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Digital Archive International History Declassified

November 27, 1953

UNTITLED REPORT ON AN ISRAELI PLAN TO ATTACK THE PALESTINIANS

This document was made possible with support from the Youmna and Tony Asseily

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    Report on Israeli military strength and position on the military strength of the other Arab countries.
    "Untitled report on an Israeli plan to attack the Palestinians," November 27, 1953, History and Public Policy Program Digital Archive, Emir Farid Chehab Collection, GB165-0384, Box 8, File 33G/8, Middle East Centre Archive, St Antony’s College, Oxford. https://digitalarchive.wilsoncenter.org/document/176057
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33G/8

27/11/1953

Although the British-Jordanian Agreement commits Britain to safeguard the Jordanian Kingdom's borders, it refers to the Kingdom's borders of 15 May 1948. Israel is therefore certain that Jordan will not be able to prevail upon the British to help it fight a war over Palestine.

As for the tripartite declaration issued by the three Western countries, Britain, America, and France, Israel will give it neither importance nor consideration.

As for Arab joint cooperation, Israel knows all it needs about the Arab countries' movements, policies, military preparations, and internal concerns, and views them in the following light:

First: Egypt’s internal problems have given rise to a strong opposition movement against the current regime by former authority figures and politicians, on one hand, and by communists and their supporters among businessmen and other groups, on the other. Internal instability makes it difficult for decision-makers to seriously consider any military move against Israel because any failure by their forces is bound to have considerable impact on their standing in the country. If the Egyptian Army is ever compelled to move, it would be confined to monitoring and protecting its own borders.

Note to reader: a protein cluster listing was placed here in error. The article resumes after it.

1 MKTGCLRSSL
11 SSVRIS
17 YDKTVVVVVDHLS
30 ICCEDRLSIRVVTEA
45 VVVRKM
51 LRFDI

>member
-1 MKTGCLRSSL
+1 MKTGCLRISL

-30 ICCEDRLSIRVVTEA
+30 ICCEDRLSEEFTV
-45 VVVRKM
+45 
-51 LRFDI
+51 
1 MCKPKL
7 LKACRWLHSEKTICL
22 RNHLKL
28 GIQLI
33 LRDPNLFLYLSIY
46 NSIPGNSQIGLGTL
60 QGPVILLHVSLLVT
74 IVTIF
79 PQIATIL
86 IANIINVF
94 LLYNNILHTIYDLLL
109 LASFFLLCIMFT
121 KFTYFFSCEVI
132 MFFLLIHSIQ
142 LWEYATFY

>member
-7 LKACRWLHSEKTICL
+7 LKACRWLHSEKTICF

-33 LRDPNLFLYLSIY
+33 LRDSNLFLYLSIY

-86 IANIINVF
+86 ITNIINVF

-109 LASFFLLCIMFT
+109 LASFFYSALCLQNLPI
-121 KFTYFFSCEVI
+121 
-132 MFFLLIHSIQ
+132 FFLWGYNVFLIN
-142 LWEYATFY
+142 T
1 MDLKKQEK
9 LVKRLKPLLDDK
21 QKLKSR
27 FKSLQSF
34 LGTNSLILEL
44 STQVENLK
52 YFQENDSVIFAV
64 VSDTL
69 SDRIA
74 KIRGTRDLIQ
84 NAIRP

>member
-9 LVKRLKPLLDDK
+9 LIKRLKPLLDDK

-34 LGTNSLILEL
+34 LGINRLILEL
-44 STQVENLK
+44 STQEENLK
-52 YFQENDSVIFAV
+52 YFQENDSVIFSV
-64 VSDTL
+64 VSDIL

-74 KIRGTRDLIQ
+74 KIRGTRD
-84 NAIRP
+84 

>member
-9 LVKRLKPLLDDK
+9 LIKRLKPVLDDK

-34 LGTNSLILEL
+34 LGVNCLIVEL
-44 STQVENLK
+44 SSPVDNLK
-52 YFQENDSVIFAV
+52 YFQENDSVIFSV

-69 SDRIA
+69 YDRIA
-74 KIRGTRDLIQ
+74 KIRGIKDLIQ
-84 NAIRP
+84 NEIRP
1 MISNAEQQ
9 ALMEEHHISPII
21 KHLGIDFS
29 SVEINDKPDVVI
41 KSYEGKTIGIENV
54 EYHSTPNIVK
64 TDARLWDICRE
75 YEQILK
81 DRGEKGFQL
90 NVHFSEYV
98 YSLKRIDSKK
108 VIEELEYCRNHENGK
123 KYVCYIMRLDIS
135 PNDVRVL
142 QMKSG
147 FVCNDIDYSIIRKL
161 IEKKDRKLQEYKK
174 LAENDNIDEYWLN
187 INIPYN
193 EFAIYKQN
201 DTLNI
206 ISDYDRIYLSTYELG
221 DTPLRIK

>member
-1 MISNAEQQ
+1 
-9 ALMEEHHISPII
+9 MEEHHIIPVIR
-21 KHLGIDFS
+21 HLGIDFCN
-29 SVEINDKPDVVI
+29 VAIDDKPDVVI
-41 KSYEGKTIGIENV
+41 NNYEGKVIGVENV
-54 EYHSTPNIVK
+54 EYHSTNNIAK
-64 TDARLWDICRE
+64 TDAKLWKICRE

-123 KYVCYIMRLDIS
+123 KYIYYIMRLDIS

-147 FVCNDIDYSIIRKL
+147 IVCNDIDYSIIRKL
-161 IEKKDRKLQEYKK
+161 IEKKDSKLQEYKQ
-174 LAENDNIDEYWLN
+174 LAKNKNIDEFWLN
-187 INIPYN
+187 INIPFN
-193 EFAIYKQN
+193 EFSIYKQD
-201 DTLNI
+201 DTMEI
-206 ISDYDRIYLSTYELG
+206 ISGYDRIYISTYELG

Second: As for Trans-Jordan, Israel is certain that it would not be able to do anything that could potentially affect its plans, especially without Britain's help. Therefore, all that Jordan can do is mobilise forces, in agreement with Iraq, to defend its old borders especially since Israel will refrain from attacking or carrying out military activities in these particular areas.

Third: Regarding Lebanon, Israel will not transgress against its borders since it has no ambition beyond these borders. It would therefore just station border guards along the Lebanese Israeli borders to guard against an attack.

As for Saudi Arabia and Yemen, Israel lends them no importance whatsoever, and views them as countries that routinely issue meaningless statements and make useless protests.

Israel sees Syria as the most powerful Arab country militarily, as well as from the point of view of training, organisation, and armament; however, it does not think that Syria can undertake a serious military move against it if it ever decides to activate its plans. Israel knows that there are divisions within the Syrian Army, government, and people and is therefore certain that it would not undertake military action on its own, especially since al-Shishakli, who is in power, would be reluctant to jeopardise his position with another military adventure.

The report by Colonel Dan Nalkowski, Chief of Israel’s Air Force, clearly indicates that Israel has sufficient air power not only to overcome Syrian resistance, but also the joint Arab forces if they ever attempt to unite against it.

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